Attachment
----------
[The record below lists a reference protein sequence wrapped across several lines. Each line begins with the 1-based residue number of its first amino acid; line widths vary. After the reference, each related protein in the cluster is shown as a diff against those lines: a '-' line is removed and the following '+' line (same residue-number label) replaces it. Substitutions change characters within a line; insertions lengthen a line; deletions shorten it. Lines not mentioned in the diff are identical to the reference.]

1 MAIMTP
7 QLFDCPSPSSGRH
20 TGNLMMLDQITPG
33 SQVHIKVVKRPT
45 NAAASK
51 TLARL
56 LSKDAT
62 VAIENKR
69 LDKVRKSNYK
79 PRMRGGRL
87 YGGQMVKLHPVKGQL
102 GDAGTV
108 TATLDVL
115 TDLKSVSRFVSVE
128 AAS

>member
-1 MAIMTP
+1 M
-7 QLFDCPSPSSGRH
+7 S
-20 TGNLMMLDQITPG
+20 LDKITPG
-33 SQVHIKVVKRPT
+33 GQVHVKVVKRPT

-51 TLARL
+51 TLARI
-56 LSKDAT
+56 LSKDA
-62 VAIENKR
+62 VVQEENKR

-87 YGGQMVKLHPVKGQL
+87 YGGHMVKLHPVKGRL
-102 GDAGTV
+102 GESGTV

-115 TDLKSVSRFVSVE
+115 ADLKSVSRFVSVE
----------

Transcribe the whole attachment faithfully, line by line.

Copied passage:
[The record below lists a reference protein sequence wrapped across several lines. Each line begins with the 1-based residue number of its first amino acid; line widths vary. After the reference, each related protein in the cluster is shown as a diff against those lines: a '-' line is removed and the following '+' line (same residue-number label) replaces it. Substitutions change characters within a line; insertions lengthen a line; deletions shorten it. Lines not mentioned in the diff are identical to the reference.]

1 MAIMTP
7 QLFDCPSPSSGRH
20 TGNLMMLDQITPG
33 SQVHIKVVKRPT
45 NAAASK
51 TLARL
56 LSKDAT
62 VAIENKR
69 LDKVRKSNYK
79 PRMRGGRL
87 YGGQMVKLHPVKGQL
102 GDAGTV
108 TATLDVL
115 TDLKSVSRFVSVE
128 AAS

>member
-1 MAIMTP
+1 M
-7 QLFDCPSPSSGRH
+7 S
-20 TGNLMMLDQITPG
+20 LDKITPG
-33 SQVHIKVVKRPT
+33 GQVHVKVVKRPT

-51 TLARL
+51 TLARI
-56 LSKDAT
+56 LSKDA
-62 VAIENKR
+62 VVQEENKR

-87 YGGQMVKLHPVKGQL
+87 YGGHMVKLHPVKGRL
-102 GDAGTV
+102 GESGTV

-115 TDLKSVSRFVSVE
+115 ADLKSVSRFVSVE